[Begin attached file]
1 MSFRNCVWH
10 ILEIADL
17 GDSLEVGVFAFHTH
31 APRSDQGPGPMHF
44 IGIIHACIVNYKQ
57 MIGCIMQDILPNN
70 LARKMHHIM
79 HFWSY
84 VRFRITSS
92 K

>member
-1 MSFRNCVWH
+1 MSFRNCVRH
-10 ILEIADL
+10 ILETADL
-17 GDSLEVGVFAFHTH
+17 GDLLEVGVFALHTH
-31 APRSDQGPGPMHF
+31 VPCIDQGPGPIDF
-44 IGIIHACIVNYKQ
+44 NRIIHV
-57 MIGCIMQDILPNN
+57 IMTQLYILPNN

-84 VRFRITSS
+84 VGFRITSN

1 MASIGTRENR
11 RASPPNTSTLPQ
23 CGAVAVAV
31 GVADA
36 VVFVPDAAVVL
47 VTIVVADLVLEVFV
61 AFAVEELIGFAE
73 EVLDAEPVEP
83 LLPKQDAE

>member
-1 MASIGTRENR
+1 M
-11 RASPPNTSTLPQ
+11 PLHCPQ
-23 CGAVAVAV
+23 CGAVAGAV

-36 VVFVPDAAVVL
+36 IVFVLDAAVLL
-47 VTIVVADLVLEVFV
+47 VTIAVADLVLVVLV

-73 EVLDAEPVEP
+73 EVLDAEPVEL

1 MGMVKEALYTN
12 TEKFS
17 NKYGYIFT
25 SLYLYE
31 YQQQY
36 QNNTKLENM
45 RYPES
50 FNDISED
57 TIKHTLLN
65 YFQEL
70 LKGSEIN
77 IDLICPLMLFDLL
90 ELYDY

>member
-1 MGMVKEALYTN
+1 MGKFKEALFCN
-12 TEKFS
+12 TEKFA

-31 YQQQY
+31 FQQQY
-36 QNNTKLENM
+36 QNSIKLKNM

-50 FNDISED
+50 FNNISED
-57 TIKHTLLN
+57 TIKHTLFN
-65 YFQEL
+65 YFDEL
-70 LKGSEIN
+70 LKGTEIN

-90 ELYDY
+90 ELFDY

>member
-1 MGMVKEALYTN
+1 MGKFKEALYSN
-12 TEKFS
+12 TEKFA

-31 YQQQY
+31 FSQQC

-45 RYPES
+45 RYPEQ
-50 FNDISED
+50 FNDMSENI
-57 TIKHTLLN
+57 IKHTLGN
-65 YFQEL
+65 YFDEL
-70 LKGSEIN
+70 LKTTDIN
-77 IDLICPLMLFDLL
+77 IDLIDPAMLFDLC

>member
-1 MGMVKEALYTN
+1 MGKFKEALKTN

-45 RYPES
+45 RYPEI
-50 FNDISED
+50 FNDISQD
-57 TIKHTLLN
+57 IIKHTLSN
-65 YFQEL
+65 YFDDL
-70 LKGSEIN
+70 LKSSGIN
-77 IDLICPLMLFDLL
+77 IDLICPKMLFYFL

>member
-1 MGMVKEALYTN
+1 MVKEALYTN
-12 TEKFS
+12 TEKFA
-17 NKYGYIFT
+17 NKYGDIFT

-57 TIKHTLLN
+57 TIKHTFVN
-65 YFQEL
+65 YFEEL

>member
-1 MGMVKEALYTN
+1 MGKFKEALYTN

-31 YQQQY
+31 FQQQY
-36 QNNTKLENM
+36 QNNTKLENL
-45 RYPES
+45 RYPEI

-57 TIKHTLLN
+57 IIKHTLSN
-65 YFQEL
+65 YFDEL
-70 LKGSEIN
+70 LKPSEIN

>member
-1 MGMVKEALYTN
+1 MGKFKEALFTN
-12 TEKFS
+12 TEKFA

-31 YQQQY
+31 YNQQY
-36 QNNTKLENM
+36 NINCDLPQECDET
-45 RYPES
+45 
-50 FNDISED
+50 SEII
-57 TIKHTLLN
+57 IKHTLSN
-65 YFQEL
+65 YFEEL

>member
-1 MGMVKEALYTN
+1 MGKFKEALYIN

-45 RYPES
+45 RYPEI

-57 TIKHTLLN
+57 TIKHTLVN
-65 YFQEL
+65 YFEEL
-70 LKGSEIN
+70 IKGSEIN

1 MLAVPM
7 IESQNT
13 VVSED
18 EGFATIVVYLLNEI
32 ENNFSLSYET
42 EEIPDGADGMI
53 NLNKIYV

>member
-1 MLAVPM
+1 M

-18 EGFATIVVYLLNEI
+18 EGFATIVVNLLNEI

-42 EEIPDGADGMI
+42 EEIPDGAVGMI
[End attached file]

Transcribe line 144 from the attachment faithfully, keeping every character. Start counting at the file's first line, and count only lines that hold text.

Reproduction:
+12 TEKFA